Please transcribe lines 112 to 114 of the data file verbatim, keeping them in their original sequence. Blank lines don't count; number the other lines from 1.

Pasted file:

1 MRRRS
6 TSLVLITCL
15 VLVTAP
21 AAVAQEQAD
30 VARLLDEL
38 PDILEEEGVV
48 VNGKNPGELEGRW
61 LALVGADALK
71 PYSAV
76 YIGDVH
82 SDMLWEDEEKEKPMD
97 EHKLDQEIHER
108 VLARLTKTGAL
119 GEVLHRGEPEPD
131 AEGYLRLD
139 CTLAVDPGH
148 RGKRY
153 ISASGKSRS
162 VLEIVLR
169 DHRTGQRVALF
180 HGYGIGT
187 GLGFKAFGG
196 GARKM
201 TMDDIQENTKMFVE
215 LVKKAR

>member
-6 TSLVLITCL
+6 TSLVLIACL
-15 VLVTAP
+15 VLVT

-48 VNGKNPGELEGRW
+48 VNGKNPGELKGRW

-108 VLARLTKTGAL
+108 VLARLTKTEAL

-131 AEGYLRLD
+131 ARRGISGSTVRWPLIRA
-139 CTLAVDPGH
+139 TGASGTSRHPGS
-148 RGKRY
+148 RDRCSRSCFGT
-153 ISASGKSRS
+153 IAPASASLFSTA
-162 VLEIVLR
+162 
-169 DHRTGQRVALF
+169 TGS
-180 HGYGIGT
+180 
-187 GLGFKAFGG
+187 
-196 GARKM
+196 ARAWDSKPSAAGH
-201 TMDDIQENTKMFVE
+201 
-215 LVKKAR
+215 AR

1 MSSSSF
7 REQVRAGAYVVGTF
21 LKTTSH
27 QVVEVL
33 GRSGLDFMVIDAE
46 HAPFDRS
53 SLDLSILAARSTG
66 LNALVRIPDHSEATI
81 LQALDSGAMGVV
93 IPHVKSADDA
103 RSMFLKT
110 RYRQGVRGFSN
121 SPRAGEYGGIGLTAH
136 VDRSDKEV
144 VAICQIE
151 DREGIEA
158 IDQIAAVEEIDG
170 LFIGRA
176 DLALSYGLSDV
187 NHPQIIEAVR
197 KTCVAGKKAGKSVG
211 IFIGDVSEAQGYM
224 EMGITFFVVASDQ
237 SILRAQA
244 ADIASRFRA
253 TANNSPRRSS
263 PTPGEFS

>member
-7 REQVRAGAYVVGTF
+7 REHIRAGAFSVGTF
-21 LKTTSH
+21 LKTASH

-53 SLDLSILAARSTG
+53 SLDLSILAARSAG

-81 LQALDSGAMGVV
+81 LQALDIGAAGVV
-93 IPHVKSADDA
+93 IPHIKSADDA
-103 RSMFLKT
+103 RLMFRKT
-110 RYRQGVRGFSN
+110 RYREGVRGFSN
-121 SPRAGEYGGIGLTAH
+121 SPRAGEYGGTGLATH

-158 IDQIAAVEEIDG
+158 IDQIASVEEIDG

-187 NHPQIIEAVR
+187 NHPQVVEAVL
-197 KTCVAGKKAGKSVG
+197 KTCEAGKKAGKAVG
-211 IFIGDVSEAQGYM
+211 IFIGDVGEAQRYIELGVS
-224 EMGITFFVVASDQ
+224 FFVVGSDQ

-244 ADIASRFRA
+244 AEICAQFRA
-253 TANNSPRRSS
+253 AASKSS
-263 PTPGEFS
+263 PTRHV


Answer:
+244 AEICAQFRA
-253 TANNSPRRSS
+253 AASKSS